Survey: More than Half of US Veterans Who Own Guns Store Them Unsafely

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Airman volunteers to prepare suicide prevention cable locks
Airman volunteers to prepare suicide prevention cable locks for distribution Feb. 7, 2023, at Hill Air Force Base, Utah. (U.S. Air Force photo by Todd Cromar)

A survey of U.S. veterans finds that more than half own firearms and, of those, 53% reported storing their guns unsafely, even as the departments of Defense and Veterans Affairs have invested heavily in recent years to encourage safe storage practices.

The percentage of vets who store weapons unsafely -- defined as loaded and not secured; loaded and secured; or unloaded but with ammunition available and not secured -- has declined since 2015, when the last large-scale national study found that nearly 55% of veterans reported storing their firearms in an unsafe manner.

But the authors of the research, Firearm Storage Practices Among Veterans in the United States: Findings from a Nationally Representative Survey, published online last month in the Journal of Affective Disorders, said that, given the emphasis placed on gun safety among military personnel and veterans, they were surprised by the continued, relatively high rates of unsafe storage.

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"Our findings suggest that a considerable proportion of veterans continue to store their personal firearms unsafely," said Robert Pietrzak, a VA researcher and professor of psychiatry and public health at Yale School of Medicine, in an email to Military.com.

According to the survey, veterans with a history of depression or substance use were more likely to store firearms unsafely, as were those who had directly experienced a personal trauma, such an assault.

And veterans who said they likely would attempt suicide in the future were seven times more apt to report storing their firearms unsafely, according to the research.

Brandon Nichter, a researcher who serves as a visiting scientist at Yale School of Medicine and a clinical psychologist for the U.S. Special Operations Command, said that previous research indicates that most veterans own firearms for personal or household protection and want ready access -- a primary reason they may not lock them away.

But DoD and VA data show that firearms are the top method for suicide among serving and former military personnel, used in active-duty military suicides 69% of the time and in veterans' suicides 72% of the time. As a result, the departments have embraced safe-storage campaigns -- as early as 2013, when the VA and the National Guard began distributing free gun locks -- to decrease the number of suicides.

In 2021, the VA began airing public service announcements and posting billboards to encourage safe storage of firearms, and the White House announced that various federal agencies, including the VA, DoD and the Bureau of Alcohol, Tobacco, Firearms and Explosives, would coordinate their efforts to encourage safe storage.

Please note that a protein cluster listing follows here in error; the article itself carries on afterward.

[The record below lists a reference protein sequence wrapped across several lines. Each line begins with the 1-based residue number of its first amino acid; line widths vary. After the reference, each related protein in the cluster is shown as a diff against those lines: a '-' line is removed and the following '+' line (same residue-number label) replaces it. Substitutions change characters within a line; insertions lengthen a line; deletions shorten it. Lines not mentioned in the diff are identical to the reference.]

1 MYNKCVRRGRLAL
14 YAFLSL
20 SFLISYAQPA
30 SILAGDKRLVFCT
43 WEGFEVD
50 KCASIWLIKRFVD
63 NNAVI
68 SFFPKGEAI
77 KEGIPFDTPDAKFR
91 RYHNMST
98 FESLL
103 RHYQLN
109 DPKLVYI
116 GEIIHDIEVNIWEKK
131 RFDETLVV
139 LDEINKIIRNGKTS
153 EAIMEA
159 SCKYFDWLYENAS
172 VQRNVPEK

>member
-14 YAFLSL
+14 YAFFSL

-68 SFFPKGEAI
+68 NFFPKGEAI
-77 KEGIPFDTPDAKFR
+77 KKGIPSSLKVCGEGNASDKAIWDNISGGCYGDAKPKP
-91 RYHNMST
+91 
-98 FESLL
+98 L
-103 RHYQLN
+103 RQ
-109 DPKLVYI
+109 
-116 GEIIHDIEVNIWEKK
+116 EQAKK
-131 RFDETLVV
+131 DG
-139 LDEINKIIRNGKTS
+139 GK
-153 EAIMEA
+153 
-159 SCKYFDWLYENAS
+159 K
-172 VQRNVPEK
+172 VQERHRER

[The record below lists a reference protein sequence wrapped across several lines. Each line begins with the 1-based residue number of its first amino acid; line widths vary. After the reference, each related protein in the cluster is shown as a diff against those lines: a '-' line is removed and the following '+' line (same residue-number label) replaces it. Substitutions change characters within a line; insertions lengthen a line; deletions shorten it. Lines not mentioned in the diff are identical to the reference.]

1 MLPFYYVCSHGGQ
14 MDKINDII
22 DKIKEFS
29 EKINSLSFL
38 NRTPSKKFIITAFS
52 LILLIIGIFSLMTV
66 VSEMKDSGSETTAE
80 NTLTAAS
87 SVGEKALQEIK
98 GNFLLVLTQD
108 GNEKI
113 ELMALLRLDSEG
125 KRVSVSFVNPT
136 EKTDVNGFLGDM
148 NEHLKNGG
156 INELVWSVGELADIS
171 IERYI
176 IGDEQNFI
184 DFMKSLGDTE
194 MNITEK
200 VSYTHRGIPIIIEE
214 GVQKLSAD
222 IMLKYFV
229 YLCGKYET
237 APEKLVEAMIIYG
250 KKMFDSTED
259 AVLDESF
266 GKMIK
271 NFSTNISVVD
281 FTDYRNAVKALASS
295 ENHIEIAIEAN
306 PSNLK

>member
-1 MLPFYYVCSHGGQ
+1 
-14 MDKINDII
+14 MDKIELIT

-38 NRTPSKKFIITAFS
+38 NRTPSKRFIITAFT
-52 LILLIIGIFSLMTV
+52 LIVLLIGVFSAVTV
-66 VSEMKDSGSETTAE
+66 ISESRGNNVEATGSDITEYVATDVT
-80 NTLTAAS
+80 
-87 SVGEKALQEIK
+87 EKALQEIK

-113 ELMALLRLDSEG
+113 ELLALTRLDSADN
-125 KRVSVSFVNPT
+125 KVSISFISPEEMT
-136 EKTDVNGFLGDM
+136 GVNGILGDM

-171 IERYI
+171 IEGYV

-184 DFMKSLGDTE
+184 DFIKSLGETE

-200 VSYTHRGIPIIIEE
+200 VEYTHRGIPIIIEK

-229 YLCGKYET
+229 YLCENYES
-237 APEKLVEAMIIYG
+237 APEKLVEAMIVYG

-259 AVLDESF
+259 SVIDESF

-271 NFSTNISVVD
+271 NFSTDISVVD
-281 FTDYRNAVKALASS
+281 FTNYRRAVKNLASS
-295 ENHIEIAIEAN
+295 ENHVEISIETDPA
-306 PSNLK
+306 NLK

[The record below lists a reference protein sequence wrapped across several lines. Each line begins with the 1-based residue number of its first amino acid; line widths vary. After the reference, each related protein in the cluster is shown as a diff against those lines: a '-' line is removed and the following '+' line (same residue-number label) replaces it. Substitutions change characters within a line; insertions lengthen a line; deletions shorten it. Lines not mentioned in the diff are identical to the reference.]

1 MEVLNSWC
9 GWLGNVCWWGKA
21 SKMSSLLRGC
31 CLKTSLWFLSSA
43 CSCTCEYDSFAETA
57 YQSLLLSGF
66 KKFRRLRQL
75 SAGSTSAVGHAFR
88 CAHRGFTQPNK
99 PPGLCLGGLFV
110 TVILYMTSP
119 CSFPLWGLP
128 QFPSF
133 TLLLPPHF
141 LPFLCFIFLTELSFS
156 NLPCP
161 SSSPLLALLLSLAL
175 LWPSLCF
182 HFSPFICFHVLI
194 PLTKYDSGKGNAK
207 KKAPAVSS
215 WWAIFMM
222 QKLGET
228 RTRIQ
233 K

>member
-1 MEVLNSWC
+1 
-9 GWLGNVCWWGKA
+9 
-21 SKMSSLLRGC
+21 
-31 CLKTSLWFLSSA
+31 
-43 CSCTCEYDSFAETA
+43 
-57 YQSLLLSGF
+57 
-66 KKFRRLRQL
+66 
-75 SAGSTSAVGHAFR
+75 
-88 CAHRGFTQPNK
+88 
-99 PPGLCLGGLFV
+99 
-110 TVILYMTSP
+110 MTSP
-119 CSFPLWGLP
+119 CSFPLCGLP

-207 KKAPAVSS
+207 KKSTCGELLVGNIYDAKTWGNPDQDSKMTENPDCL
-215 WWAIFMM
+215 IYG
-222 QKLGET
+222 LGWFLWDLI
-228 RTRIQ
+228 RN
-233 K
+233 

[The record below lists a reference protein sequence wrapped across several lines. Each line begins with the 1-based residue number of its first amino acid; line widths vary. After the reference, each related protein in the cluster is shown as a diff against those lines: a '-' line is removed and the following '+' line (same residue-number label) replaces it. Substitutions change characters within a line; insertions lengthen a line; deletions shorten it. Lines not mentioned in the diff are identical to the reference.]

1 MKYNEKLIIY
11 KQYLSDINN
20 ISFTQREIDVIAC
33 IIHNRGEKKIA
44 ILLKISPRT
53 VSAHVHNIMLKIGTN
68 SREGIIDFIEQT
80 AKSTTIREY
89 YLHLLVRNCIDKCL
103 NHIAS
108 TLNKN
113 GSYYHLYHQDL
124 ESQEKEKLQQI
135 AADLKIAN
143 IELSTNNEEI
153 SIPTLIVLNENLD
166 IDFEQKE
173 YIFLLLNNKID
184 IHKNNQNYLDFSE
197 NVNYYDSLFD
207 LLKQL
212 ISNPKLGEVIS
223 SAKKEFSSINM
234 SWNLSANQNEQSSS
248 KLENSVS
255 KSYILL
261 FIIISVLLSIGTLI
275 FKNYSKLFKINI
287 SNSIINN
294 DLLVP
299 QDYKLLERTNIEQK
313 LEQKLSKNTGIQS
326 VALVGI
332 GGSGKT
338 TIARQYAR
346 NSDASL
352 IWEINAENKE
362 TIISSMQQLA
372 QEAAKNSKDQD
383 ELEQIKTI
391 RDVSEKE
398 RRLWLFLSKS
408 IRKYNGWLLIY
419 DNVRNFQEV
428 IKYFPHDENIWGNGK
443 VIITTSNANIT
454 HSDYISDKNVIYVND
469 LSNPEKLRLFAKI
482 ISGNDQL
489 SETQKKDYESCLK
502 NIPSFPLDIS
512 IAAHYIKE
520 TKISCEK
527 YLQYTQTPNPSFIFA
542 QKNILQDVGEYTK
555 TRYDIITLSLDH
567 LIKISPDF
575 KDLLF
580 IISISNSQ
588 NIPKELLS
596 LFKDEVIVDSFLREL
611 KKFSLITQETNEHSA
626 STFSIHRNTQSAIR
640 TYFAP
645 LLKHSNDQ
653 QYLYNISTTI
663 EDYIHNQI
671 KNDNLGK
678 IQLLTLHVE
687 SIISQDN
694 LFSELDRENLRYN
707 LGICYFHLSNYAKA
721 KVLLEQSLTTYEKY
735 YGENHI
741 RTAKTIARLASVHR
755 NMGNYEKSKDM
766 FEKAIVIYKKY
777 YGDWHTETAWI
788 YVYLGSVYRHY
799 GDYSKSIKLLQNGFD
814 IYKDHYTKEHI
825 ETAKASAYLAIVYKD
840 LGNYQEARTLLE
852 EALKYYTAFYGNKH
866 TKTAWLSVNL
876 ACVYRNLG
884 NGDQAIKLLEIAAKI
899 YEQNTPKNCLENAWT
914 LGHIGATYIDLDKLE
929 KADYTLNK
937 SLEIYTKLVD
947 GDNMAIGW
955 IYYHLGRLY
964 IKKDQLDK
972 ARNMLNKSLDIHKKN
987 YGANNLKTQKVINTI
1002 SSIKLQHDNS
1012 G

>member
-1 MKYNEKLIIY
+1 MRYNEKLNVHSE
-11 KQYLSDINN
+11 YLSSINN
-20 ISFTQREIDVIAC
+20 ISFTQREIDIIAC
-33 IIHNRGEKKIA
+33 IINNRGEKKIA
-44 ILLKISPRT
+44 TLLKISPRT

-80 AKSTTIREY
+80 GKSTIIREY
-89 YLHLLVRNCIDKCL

Pietrzak said there is "clear evidence" that putting space between a person experiencing emotional distress and a firearm can reduce suicide.

Citing 2004 research conducted at Brown Medical School, Pietrzak said those who keep firearms locked or unloaded are 60% less likely to die from firearm suicide than those who store their guns unlocked and/or loaded.

Other research, he added, shows that safer storage may reduce the risk of youth suicide and unintentional deaths by firearms among children by 32%.

The Defense Department's annual suicide report for 2022 found that 492 active-duty, National Guard and reserve members died by suicide that year, down from 524 in 2021.

According to the VA, 6,392 veterans died by suicide in 2021, up 114 the previous year, while the age- and sex-adjusted rate increased by 11.6% from 2020, according to the most recently available data, after declines from 2018 to 2020.

The research published last month was based on the 2022 National Health and Resilience Study involving 2,441 veterans who represent the makeup of the veteran population in the U.S., although the respondents skewed heavily toward older white men, the researchers noted.

Another limitation to the research included response bias -- with the concept of "safe storage" subject to interpretation, according to the survey.

Pietrzak said the survey, which shows that roughly four in 10 veterans keep a loaded firearm in their homes, "underscores the importance of nationwide training initiatives to promote safe firearm storage for all service members and veterans, regardless of risk status."

The authors also recommended that health care providers both within and outside the VA receive training in speaking to patients about firearms ownership and storage practices.

"Some health care providers may not feel comfortable speaking to patients about firearm storage and often have not been trained to do so, which is important given the sensitive nature of the topic," Pietrzak said.

And they encouraged the VA and other entities to continue with safe messaging campaigns.

"Our findings highlight the vital importance of burgeoning national public health campaigns both within and outside the VA dedicated to promoting awareness about simple steps veterans can take to reduce access to lethal means and decrease suicide and violence risk for themselves and their families," they wrote.

Veterans and service members experiencing a mental health emergency can contact the Veteran Crisis Line at 988, Press 1. They also can text 838255 or chat online at VeteransCrisisLine.net.

Editor's note: This article was updated to correct the percentage of veterans who reported they stored their weapons unsafely in 2015.

Related: Promoting Safe Storage of Firearms Can Sway Service Members, Vets, Study Finds

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